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ⓘ Mass number. The mass number of an atom is the sum of the number of protons and the number of neutrons in the nucleus. The mass number is different for each iso ..




Mass number
                                     

ⓘ Mass number

The mass number of an atom is the sum of the number of protons and the number of neutrons in the nucleus. The mass number is different for each isotope of a chemical element.

We write a mass number after an elements name or as a superscript to the left of an elements symbol. For example, the most common isotope of carbon has 6 protons and 6 neutrons. We write it as carbon-12 or 12 C.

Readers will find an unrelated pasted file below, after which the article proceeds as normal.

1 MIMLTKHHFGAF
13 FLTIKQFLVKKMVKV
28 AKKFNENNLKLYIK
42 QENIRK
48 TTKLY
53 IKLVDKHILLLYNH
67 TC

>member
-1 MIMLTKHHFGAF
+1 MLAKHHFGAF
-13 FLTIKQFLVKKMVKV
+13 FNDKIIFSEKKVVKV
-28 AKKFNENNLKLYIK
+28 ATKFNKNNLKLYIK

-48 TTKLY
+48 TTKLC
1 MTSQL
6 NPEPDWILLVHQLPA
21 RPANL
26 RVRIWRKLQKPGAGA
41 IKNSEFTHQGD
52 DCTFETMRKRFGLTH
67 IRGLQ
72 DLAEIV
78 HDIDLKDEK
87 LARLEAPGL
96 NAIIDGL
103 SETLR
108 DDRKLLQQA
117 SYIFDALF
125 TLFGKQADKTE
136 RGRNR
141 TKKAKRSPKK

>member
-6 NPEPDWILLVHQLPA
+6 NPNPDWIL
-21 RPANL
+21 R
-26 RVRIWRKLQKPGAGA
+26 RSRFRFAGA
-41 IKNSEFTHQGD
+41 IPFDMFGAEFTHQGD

Mass number is not the same as:

  • atomic mass symbol: m a, which is the mass of a single atom, commonly expressed in unified atomic mass units
  • relative atomic mass symbol: A r, also called atomic weight, which is the ratio of the average mass per atom of an element from a given sample to 1/12 the mass of a carbon-12 atom.
  • atomic number symbol: Z, which is the number of protons in a nucleus of an atom

The difference between the mass number and the atomic number gives the number of neutrons in a given nucleus: N = A − Z.

The mass number is not shown on the periodic table. For each element, what is shown is the standard atomic weight and the atomic number.